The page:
There is always the ebb and flow of market trends and demands to consider, so yes we would run price aggressive promos again. Robust usage is most important to DotAsia, and we feel that meaningful discounts for registrars in some markets are useful to spark stronger motivation to push .Asia out to end customers.

As for change, we are constantly exploring new ways to promote the .Asia extension. We are even more committed than ever to promote real usage. On the organisation side, as a not-for-profit organisation, we are investing in educating the next generation of youth coming online and familiarising them with the .Asia opportunity. In alignment with our latest call to #RiseWithAsia, we are focusing our efforts to support Asian youths setting out, starting new things, to change the world.

DP: DotAsia has an altruistic side supporting a number of issues and events. So what is DotAsia supporting?
LCB: We are big on supporting initiatives involving youth, and the next generation of leaders in Internet Governance from the Asia Pacific. Just last month DotAsia was involved in the Asia Pacific Internet Governance Academy (APIGA) conference in Korea, to help educate and empower university students and young professionals in Internet Governance issues. This is also what we do through our flagship program NetMission Ambassadors Program, where we engage and collaborate with young minds dedicating our efforts in supporting digital inclusion projects and expose young leaders to Internet policies and collaboration opportunities in Asia.

DP: Has the launch of new gTLDs had any noticeable impact on .asia?
LCB: The 3 most noticeable impacts have been:

  1. An increased number of accredited registrars for .Asia, especially coming from the Asian region. As a fallout of the new gTLD launches, new registrars that are getting accredited for new gTLDs are also adding .Asia to their offering.
  2. An increased difficulty in gaining the attention from registrars and registrants. It has become harder to work with the schedules of channel partners as they now work with many more other registries. However, this has challenged us to become more engaged with value added support such as through social media and our youth engagement projects to bring new customers to the table.
  3. Improved usage and general awareness of options beyond “.com”. We are seeing better real usage of .Asia domain names alongside new gTLDs as more people realise that there are options beyond “.com” and are consciously seeking and choosing their TLD.

We are seeing some impact on registration numbers, especially since we were, prior to July 15, a comparatively restrictive TLD.

On the flip side, we are also seeing an increase in usage in the past couple of years of .Asia domains. And I think this is because of the broadening exposure of domain names to the general market. Businesses and their customers often see their .Asia domain as a trustworthy source of that brand and their place of business.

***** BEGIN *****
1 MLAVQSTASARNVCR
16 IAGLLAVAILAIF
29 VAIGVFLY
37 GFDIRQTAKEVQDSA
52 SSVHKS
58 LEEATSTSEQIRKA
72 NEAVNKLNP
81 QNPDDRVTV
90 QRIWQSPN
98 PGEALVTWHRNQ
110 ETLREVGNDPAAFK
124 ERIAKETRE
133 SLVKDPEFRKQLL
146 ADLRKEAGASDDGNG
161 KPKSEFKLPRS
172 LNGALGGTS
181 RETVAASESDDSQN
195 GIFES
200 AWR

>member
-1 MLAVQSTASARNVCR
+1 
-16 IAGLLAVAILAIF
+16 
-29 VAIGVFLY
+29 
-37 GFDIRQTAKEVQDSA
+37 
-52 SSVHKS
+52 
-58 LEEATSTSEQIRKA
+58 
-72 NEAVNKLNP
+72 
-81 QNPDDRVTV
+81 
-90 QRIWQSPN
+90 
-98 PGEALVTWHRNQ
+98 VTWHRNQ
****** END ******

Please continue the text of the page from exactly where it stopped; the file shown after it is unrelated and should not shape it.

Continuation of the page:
DP: And finally, Asia is home to some of the world’s fastest growing economies which means there’s a huge potential, so what does the future look like for .asia?
LCB: If I could look into a crystal ball I would say that .Asia domains will continue to grow organically and flourish within the region, especially from South East Asia where overall economic performances are progressing quickly in part due to Government led investments and reform that favoured Startups.

I think we will continue to see more Asia-based businesses, especially those operating online, to go beyond their border to neighboring countries where they share similar lifestyles or cultures. I see .Asia domains resonating and elevating this kind of expansion.

With the liberalisation of .Asia registrations, we hope to see more businesses from outside the region taking advantage of .Asia domains that echo their business or audience. I can also see .Asia domains being used to market to Asian Americans. Difference in ethnicity aside, I think the .Asia extension speaks to a shared immigrant culture, a collection of rich yet diverse heritage and and a strong Pan-Asian pride.

As a consumer segment, the Asian-Americans have accumulated substantial wealth. Their purchasing power is currently ranked third largest of all multicultural groups in the US, at $825 billion that’s 4x the GDP of Portugal. I hope to see brands in the West use .Asia domains to promote to Asian communities with in-language and cultural nuanced advertising message along side English.

 To register a .asia domain name, check out the registrar Asia Registry here.